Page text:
STEM for Humanity
For: Year 10
Many people around the world struggle to survive on less than two dollars a day. STEM for Humanity explores some ways that Scientists and Engineers can work with communities in developing countries to support and improve their lives, in a manner that is sustainable within the community.
The STEM For Humanity program consists of three sessions. In the first session, students are introduced to a project called “Map Kibera” where a group of Geospatial Scientists worked with the community in Kibera, Kenya, to produce a map of their district. The information on the map was used to make the local government accountable to the needs of the thousands of people who live in Kibera. During the workshop students learn some basics of Geospatial Science: how global positioning system (GPS) satellites work and how maps are produced. They then participate in a data collection exercise using GPS units around the university grounds.
In the second session, students learn about the humanitarian application of 3D printers and use CAD software to create a 3D object that can be utilized in a disaster relief situation. For example, students may create a pipeline connection to restore water to communities in Nepal after a series of earthquakes, or an umbilical cord clamp for newborn babies in Haiti.
In the final session, students work in small groups, with each group assuming the role of an engineering team working in one of a number of developing countries. Their task is to produce a water filter, made from everyday materials, that can convert dirty water to cleaner water. The filters are presented, tested and evaluated.
The program concludes with a presentation of successful engineering projects in developing communities, to show how engineering can and does improve people’s lives, and profiles some of the groups that undertake this important work.
What will students do?
- Use GPS units to:
- Locate important infrastructure on the University campus
- Participate in an environmental survey
- Collect location data to add to a map of the university
- Investigate the complexities of producing a two dimensional map from a three dimensional object such as the Earth.
- Use CAD-based software to produce a 3D object that can be used in a humanitarian situation.
- Design, construct (within budget) and test a water filter made from everyday materials.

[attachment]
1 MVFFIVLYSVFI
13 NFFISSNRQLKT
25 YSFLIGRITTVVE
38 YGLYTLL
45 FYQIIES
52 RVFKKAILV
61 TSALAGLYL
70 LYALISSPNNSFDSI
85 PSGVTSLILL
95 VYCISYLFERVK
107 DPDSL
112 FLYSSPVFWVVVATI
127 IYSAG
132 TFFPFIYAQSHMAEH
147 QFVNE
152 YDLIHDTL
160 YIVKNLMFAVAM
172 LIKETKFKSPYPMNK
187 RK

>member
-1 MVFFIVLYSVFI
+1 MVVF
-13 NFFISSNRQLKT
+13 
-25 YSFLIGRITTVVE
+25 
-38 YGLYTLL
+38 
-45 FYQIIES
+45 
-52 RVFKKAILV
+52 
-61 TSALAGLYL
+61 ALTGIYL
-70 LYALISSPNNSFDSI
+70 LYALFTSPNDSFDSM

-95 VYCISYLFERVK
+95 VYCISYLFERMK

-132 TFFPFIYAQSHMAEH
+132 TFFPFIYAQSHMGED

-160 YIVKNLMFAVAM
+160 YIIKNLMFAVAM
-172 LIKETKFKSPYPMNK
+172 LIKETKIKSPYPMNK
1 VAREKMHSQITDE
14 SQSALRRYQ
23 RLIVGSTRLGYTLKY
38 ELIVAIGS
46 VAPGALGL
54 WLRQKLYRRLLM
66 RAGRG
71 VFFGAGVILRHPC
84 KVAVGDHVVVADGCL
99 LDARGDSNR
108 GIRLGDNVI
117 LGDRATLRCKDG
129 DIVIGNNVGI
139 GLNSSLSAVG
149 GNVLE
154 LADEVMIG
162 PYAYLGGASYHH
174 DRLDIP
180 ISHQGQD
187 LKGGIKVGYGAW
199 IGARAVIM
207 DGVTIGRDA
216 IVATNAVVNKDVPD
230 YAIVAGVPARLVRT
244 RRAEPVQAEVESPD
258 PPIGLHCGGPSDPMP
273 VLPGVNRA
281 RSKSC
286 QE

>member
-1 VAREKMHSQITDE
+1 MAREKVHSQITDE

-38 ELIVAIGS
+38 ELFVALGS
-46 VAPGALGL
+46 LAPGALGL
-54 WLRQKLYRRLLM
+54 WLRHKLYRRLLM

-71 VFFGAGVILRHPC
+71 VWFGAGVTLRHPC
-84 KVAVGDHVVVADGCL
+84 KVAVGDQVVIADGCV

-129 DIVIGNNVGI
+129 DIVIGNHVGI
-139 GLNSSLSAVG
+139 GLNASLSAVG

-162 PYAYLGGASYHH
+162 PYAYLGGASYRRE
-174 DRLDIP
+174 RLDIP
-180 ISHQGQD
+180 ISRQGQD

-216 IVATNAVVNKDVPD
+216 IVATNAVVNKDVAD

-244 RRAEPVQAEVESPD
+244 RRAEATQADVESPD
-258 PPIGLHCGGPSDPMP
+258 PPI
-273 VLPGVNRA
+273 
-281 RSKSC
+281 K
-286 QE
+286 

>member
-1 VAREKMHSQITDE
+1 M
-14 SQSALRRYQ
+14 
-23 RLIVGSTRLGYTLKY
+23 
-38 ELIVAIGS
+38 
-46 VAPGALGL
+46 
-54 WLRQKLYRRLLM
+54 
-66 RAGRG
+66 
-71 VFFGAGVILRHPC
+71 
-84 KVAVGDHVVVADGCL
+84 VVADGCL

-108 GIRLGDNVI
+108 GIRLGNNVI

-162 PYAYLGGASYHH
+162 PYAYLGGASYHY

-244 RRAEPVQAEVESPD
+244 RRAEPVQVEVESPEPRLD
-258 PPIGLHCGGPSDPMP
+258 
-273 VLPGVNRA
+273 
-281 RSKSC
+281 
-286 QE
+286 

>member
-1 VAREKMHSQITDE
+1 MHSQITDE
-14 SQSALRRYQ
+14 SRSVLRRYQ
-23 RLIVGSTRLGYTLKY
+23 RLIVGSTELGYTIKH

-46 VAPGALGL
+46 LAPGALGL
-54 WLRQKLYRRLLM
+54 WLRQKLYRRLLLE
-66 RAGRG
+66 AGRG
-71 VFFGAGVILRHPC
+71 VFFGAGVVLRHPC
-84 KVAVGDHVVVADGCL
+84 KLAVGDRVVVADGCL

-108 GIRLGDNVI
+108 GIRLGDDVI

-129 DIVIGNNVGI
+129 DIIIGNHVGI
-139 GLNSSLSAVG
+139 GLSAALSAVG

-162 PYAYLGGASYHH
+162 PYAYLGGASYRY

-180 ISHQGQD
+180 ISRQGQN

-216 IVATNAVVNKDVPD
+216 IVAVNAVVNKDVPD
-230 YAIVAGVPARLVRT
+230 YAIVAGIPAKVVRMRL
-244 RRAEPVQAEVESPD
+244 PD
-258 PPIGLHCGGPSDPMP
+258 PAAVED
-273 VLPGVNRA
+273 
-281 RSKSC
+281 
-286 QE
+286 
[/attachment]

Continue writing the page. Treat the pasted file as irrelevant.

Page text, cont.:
All activities are undertaken in the context of using STEM to improve people’s lives. Students learn how map making, satellite communication, GPS systems and 3D printing can be applied to solving environmental and humanitarian problems, and how using simple materials with sensible engineering processes can make dirty water clean.
- As this program is a practical activity, students and accompanying adults will be required to wear closed in shoes and appropriate dress.
- Outdoor components are also included in the program, so it would be advisable to bring hats and sunscreen.
- Teachers will receive confirmation of booking and pre-visit information.
Thank you for your interest in the UniSA Connect Programs, this program is fully booked for 2019.
Areas of study and research
- UniSA Cancer Research Institute
and Social Sciences
- Art, Architecture and Design
- Communication, International Studies and Languages
- Psychology, Social Work and Social Policy
- Barbara Hardy Institute
- Australian Centre for Child Protection
- Asia Pacific Centre for Work Health and Safety
- Behaviour-Brain-Body Research Centre
- Centre for Cognitive and Systems Neuroscience
- Centre for Islamic Thought and Education
- China-Australia Centre for Sustainable Development
- Creative People, Places and Products Research Concentration
- Design Research for Health & Wellbeing
- Digital Transformations Research Group
- Hawke EU Jean Monnet Centre of Excellence
- Research Centre for Languages and Cultures
- Research for Educational and Social Inclusion
IT, Engineering and
- Future Industries Institute
- UniSA College